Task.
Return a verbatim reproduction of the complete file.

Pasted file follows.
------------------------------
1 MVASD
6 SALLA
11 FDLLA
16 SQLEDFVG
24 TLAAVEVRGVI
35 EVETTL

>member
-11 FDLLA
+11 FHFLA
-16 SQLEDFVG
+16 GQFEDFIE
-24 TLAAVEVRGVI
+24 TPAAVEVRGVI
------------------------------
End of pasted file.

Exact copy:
1 MVASD
6 SALLA
11 FDLLA
16 SQLEDFVG
24 TLAAVEVRGVI
35 EVETTL

>member
-11 FDLLA
+11 FHFLA
-16 SQLEDFVG
+16 GQFEDFIE
-24 TLAAVEVRGVI
+24 TPAAVEVRGVI